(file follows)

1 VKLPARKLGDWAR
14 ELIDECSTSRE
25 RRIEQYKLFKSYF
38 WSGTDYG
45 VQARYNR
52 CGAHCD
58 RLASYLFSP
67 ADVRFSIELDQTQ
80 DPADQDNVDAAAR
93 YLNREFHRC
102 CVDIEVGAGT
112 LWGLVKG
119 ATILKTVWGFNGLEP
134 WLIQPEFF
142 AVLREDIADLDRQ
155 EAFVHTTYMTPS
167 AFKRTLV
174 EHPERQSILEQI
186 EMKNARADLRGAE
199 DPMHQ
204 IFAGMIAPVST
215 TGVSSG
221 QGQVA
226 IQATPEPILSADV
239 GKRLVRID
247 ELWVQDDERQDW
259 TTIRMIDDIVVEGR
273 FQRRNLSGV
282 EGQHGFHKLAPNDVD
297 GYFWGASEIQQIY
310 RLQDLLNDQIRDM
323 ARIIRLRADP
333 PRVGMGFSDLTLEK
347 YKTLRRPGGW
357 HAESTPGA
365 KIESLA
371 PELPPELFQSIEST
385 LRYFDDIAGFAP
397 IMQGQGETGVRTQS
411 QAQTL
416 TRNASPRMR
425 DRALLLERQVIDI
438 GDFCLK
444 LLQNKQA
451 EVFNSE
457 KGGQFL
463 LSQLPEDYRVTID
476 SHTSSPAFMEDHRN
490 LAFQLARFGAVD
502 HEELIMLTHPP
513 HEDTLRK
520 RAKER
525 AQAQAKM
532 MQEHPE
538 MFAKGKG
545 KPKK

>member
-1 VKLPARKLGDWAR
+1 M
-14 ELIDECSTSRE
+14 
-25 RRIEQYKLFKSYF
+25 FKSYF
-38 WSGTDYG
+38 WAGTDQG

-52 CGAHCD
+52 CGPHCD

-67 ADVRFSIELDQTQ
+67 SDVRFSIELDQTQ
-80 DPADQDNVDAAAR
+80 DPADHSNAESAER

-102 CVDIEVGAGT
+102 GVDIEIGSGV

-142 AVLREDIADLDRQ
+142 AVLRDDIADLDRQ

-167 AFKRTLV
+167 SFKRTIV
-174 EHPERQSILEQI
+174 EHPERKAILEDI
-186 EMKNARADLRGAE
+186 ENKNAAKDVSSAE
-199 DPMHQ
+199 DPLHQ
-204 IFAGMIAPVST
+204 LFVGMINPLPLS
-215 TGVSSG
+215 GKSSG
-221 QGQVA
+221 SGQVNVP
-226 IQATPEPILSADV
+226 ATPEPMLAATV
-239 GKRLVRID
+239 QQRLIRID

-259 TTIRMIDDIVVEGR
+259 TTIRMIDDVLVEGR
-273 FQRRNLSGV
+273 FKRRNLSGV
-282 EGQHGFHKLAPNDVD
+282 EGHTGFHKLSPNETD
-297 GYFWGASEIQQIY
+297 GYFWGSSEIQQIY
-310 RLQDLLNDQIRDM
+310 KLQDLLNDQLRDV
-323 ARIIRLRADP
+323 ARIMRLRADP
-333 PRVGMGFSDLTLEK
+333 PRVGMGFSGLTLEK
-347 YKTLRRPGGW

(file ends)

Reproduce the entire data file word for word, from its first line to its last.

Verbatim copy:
1 VKLPARKLGDWAR
14 ELIDECSTSRE
25 RRIEQYKLFKSYF
38 WSGTDYG
45 VQARYNR
52 CGAHCD
58 RLASYLFSP
67 ADVRFSIELDQTQ
80 DPADQDNVDAAAR
93 YLNREFHRC
102 CVDIEVGAGT
112 LWGLVKG
119 ATILKTVWGFNGLEP
134 WLIQPEFF
142 AVLREDIADLDRQ
155 EAFVHTTYMTPS
167 AFKRTLV
174 EHPERQSILEQI
186 EMKNARADLRGAE
199 DPMHQ
204 IFAGMIAPVST
215 TGVSSG
221 QGQVA
226 IQATPEPILSADV
239 GKRLVRID
247 ELWVQDDERQDW
259 TTIRMIDDIVVEGR
273 FQRRNLSGV
282 EGQHGFHKLAPNDVD
297 GYFWGASEIQQIY
310 RLQDLLNDQIRDM
323 ARIIRLRADP
333 PRVGMGFSDLTLEK
347 YKTLRRPGGW
357 HAESTPGA
365 KIESLA
371 PELPPELFQSIEST
385 LRYFDDIAGFAP
397 IMQGQGETGVRTQS
411 QAQTL
416 TRNASPRMR
425 DRALLLERQVIDI
438 GDFCLK
444 LLQNKQA
451 EVFNSE
457 KGGQFL
463 LSQLPEDYRVTID
476 SHTSSPAFMEDHRN
490 LAFQLARFGAVD
502 HEELIMLTHPP
513 HEDTLRK
520 RAKER
525 AQAQAKM
532 MQEHPE
538 MFAKGKG
545 KPKK

>member
-1 VKLPARKLGDWAR
+1 M
-14 ELIDECSTSRE
+14 
-25 RRIEQYKLFKSYF
+25 FKSYF
-38 WSGTDYG
+38 WAGTDQG

-52 CGAHCD
+52 CGPHCD

-67 ADVRFSIELDQTQ
+67 SDVRFSIELDQTQ
-80 DPADQDNVDAAAR
+80 DPADHSNAESAER

-102 CVDIEVGAGT
+102 GVDIEIGSGV

-142 AVLREDIADLDRQ
+142 AVLRDDIADLDRQ

-167 AFKRTLV
+167 SFKRTIV
-174 EHPERQSILEQI
+174 EHPERKAILEDI
-186 EMKNARADLRGAE
+186 ENKNAAKDVSSAE
-199 DPMHQ
+199 DPLHQ
-204 IFAGMIAPVST
+204 LFVGMINPLPLS
-215 TGVSSG
+215 GKSSG
-221 QGQVA
+221 SGQVNVP
-226 IQATPEPILSADV
+226 ATPEPMLAATV
-239 GKRLVRID
+239 QQRLIRID

-259 TTIRMIDDIVVEGR
+259 TTIRMIDDVLVEGR
-273 FQRRNLSGV
+273 FKRRNLSGV
-282 EGQHGFHKLAPNDVD
+282 EGHTGFHKLSPNETD
-297 GYFWGASEIQQIY
+297 GYFWGSSEIQQIY
-310 RLQDLLNDQIRDM
+310 KLQDLLNDQLRDV
-323 ARIIRLRADP
+323 ARIMRLRADP
-333 PRVGMGFSDLTLEK
+333 PRVGMGFSGLTLEK
-347 YKTLRRPGGW